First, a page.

The document the board will consider in October will be built on these considerations, Moffett said:

  • Values
  • Audiences
  • Programs and services to start, stop and continue
  • Key considerations of relationships in the structure of the Church
  • The organizational authority of the PMA and its sustainability
  • The identification of funding sources and engagement approaches to take the agency into the future
  • 21st century and post-pandemic expectations
  • Work environment and culture
  • The definition of leadership.

The work of rebuilding the agency begins in November and is expected to carry on past the conclusion of the 225th General Assembly next summer.

As influencers, board members are being handed communications tools such as those on this website developed to support the work of the Leadership Innovation Team. Kathy Francis, the senior director of the PMA’s Communications Ministry, said the site has or will soon have engagement suggestions, presentation materials, social media suggestions and the opportunity to share engagement feedback. “Your efforts to spread the word,” Francis told board members, “is one part of a broad communications plan.”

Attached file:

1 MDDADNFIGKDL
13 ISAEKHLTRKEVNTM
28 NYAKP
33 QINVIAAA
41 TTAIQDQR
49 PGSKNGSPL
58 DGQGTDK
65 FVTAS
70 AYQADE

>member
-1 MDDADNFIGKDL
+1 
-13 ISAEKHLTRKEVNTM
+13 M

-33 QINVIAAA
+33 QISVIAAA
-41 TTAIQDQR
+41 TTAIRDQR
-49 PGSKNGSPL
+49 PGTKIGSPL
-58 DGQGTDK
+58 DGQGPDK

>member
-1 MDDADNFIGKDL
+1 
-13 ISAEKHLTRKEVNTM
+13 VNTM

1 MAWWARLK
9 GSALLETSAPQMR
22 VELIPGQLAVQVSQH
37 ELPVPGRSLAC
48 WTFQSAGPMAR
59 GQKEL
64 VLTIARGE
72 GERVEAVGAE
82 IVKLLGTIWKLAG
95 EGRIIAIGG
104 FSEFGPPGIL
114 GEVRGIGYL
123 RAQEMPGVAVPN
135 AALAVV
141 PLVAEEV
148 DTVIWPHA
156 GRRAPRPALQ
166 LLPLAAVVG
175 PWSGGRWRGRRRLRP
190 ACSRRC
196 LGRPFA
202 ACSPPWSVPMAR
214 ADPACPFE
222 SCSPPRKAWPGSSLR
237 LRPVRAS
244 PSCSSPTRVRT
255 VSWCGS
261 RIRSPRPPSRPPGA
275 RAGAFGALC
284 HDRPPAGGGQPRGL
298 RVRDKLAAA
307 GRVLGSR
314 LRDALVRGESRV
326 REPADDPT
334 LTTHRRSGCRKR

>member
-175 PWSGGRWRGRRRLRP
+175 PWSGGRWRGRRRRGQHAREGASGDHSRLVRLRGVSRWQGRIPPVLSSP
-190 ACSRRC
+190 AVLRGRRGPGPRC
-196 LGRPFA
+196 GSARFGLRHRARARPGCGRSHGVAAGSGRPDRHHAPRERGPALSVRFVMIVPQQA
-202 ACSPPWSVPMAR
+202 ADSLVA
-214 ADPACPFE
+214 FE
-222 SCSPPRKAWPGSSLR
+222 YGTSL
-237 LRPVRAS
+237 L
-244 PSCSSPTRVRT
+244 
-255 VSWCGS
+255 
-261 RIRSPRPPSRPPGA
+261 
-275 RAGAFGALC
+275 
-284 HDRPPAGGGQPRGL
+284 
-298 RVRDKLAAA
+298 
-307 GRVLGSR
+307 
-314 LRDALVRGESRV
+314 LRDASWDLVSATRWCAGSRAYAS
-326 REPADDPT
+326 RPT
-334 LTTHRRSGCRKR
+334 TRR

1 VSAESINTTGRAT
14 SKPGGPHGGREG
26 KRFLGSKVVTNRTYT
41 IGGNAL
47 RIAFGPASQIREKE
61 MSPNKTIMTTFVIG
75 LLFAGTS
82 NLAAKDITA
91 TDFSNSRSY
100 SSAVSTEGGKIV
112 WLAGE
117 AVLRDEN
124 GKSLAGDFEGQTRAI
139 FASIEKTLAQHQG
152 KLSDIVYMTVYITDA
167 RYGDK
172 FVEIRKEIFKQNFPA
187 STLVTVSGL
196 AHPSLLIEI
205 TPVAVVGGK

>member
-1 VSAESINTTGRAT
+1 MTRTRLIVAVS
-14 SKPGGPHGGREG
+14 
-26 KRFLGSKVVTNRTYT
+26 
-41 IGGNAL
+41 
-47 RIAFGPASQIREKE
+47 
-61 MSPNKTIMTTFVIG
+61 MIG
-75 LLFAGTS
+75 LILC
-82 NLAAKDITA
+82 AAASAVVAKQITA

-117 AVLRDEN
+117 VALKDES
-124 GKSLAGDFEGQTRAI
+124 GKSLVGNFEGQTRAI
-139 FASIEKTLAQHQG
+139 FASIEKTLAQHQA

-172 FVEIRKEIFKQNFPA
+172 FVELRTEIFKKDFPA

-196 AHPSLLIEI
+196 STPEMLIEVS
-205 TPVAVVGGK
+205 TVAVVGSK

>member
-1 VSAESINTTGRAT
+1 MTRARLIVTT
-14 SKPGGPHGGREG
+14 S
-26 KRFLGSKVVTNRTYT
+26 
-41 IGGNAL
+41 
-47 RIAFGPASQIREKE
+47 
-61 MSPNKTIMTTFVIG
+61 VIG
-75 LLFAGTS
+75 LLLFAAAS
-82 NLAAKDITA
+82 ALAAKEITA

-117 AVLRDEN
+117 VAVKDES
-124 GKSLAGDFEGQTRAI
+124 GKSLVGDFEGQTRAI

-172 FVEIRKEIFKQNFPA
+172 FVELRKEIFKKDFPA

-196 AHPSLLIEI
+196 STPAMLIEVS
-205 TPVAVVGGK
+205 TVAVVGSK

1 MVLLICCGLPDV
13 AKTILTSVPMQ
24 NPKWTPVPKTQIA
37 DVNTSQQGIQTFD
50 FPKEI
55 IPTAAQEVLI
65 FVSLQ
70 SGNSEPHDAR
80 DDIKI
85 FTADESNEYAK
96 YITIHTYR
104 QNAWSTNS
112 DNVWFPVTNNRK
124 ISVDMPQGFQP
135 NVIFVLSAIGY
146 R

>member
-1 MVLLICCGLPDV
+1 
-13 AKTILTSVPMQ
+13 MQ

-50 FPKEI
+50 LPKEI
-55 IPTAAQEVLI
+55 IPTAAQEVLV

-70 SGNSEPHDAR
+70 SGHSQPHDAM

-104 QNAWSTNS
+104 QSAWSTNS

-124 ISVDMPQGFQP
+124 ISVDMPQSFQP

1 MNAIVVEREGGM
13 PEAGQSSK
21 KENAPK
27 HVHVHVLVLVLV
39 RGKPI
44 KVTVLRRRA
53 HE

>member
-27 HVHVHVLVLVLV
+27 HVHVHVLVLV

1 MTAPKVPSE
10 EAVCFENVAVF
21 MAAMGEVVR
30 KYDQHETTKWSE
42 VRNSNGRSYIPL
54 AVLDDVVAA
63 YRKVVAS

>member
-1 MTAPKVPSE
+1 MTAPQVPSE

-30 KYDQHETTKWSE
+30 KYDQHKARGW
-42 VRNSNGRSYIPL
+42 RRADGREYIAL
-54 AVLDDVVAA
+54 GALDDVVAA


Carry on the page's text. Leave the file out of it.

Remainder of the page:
After board members discussed the plan in small groups, Moffett told them the agency will need “the presence and the power of the Spirit to pick us up when we get knocked down. If we don’t help the Church to be its better self, we are doing ourselves a disservice.”

“This vision came not from me, but from the General Assembly,” Moffett said. “This is gospel-led, and it it’s challenging,” especially “when people get pushback and it hurts. This is part of the cross that some of us endure every day,” in the manner of WEB DuBois’ “double-consciousness,” Moffett said.

“We have a lot of churches willing to go forward,” Moffett told the board. “Those are people we must engage so we can see God is yet moving, so we don’t turn our heads only to the places where we find resistance. That’s part of what it means to lead, to do so loving our people, this denomination and the people we encounter. That’s extremely important to me, and I don’t want us to forget it.”